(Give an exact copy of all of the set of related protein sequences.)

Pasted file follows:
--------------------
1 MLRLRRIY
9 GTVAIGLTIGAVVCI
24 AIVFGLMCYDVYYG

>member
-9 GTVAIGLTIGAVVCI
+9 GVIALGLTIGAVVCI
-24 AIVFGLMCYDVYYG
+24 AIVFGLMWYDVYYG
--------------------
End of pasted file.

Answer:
1 MLRLRRIY
9 GTVAIGLTIGAVVCI
24 AIVFGLMCYDVYYG

>member
-9 GTVAIGLTIGAVVCI
+9 GVIALGLTIGAVVCI
-24 AIVFGLMCYDVYYG
+24 AIVFGLMWYDVYYG